“You’re squashing me!”
“If you would quit moving—”
“Need some help, boys?”
Michael tilted his head back, blinking against the rain. “Ah, please. We seem to be stuck.”
The burly man with a badge clipped to his belt helped them sort themselves out. Once Michael’s feet were released—somehow, they had become wrapped up in the straps of an enormous canvas bag—he was able to stand with relative ease.
The man rose to his hands and knees, moaning. Michael winced in sympathy. All right, so maybe he could cut the guy a little slack. The stranger didn’t have Michael’s weight or bulk, and they had landed pretty hard. Poor guy was probably going to be black and blue on both sides.
The man stood, staggering sideways until the police officer steadied him.
“You need the doc, Alli?” the officer asked.
Alli grunted. “Nothing’s broken,” he replied, testing his body out gingerly. “At least, I don’t think so.”
“Mark went after the guy,” the officer offered helpfully. “Bastard was doing sixty-five in a thirty.”
“No offense, Chris, but that doesn’t really make me feel any better.”
“Don’t imagine it does.” Chris turned, chuckling. He held out his hand. “Chris Owens, Putman County Deputy Sheriff. The man you blind tackled is Allegro Romani, resident florist. I’ll say thank you, since he seems to have his head stuck in his ass.”
“Not funny, Chris.”
“Wasn’t meant to be, Alli.”
Swear to God, Allegro actually stuck his tongue out at the officer. The officer just laughed.
Michael had fallen through a vortex into a strange new world. He wasn’t quite sure how to deal with it.
So, he did what he always did. He smiled back, shook hands, and jumped in with both feet. “We landed hard,” he said. “I imagine he’s going to be pretty sore tomorrow.”
“I’m right here,” came the grumble. “And I’m sore now.”
A speculative look lit the deputy’s eyes for reasons beyond Michael’s comprehension. The big guy studied Michael with an intense regard that Michael found distinctly disquieting. His mind started ticking through paranormal possibilities. The deputy clearly wasn’t quite human, but Michael couldn’t put his finger on—
“Oh, no!” The anguished howl had Michael’s gaze swinging back to Alli. Gray eyes were staring mournfully at the bag on the ground. Several paperbacks had tumbled out onto the sidewalk. They were now quite thoroughly ruined.
“Better the books than you,” Chris pointed out.
From the look on his face, Michael thought the man would have rather been sporting tire marks up his back.
Alli leaned over to scoop the books back up.
“Here, let me—”
Michael didn’t even get to finish his sentence before the man keeled over and did a face-plant onto Michael’s tennis shoes.
* * * *
Michael wrinkled his nose at the scent of ammonia and that nasty smell peculiar to all hospitals, wondering how in the hell he had ended up sitting in an uncomfortable plastic chair in the waiting room of Putman County General Hospital.
The now-familiar bulk of Chris came around the corner. He guessed the local PD didn’t go in for uniforms, because the man certainly seemed to be on duty, despite the jeans and Wisconsin Badgers sweatshirt. Michael stood.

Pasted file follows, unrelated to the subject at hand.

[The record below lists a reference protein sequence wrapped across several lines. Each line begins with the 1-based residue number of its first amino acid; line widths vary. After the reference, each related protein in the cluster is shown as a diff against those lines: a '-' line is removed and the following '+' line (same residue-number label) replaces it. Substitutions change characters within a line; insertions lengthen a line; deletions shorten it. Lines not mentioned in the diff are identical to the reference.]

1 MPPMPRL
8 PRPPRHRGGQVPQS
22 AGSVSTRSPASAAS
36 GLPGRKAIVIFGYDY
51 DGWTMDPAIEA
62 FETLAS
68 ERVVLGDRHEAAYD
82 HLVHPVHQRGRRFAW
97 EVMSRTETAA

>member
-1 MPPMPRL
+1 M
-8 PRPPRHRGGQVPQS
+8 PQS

“Our boy is getting a couple of stitches put in his shoulder, then he should be good to go. But the doc is making grumbly noises about that concussion. I told him you would wake Alli up a couple of times tonight, make sure he wasn’t dead.”
“Me?” Michael gaped. “How did I get involved in this mess?”
“You’re the one that tackled the guy.” Chris pointed that fact out like it made everything else completely reasonable.
Michael wondered if everyone in this town was freaking nuts, or just the ones he’d met. When he’d been introduced to ‘Doc’, the man had shared a significant look with Chris. Chris had waggled his eyebrows. The doc had giggled. Giggled. Like a teenage girl.
This place was straining Michael’s ‘go with the flow’ philosophy to its limits.
“Your truck won’t be ready until tomorrow afternoon, earliest,” Chris pointed out.
Michael didn’t even ask how Chris knew, especially since Michael himself hadn’t talked to the mechanic yet. Hell, he couldn’t remember telling Chris about his mechanical troubles in the first place, let alone arranging for transport with the local garage.
“In the meantime,” the deputy continued, “you can sack out on Alli’s couch. Save you the cost of a hotel and that way Alli won’t have to stay here overnight.”
A crash from behind the double swinging doors made them both wince.
“I think everyone would be happier,” Chris added.
Michael made a little noncommittal sound. He’d been sucked down the rabbit hole into Wonderland. It was the only explanation that made any sense whatsoever.
The doors flung open and Alli burst out—as much as it was possible to manage a burst while weaving like a drunk on a week-long binge.
“He’s going over!” yelled a nurse.
Chris and Michael both reached for Alli at the same time and collided. It was the doctor, following right on Alli’s heels, who caught the injured man by the shoulder before he could take out any innocent bystanders.
“Hold on there, Lancelot,” Doc ordered. “That’s the maternity ward.”
“Right,” Alli drawled. “Don’t need that.”
Michael rolled his eyes. “Will someone please get the man a wheelchair?”
A second nurse appeared with the requested item before he’d even finished his sentence. Efficiency. Had to love it. It appeared to be something of a rare commodity in this area.
Doc pushed back on Alli and Alli dropped into the wheelchair.
“Man the torpedoes!” Alli yelled, thrusting one hand in the air.
“He’s been on a naval biography kick,” Chris said in an aside.
Michael completely lost it. Here he stood, in the middle of a hospital in a Podunk town in the middle of the Midwest, surrounded by strangers and, man, was the situation just the most…
Hell, he couldn’t even begin to describe it.
Michael laughed until tears streamed down his face and he had to lean against the wall for support. Most of the surrounding staff ignored him. Chris and the doctor looked on and heck if they didn’t look almost…indulgent.
“Come on,” he finally said, wiping the tears away. “Someone needs to give me and the admiral here a ride.”
It was Wonderland. And he kind of liked it.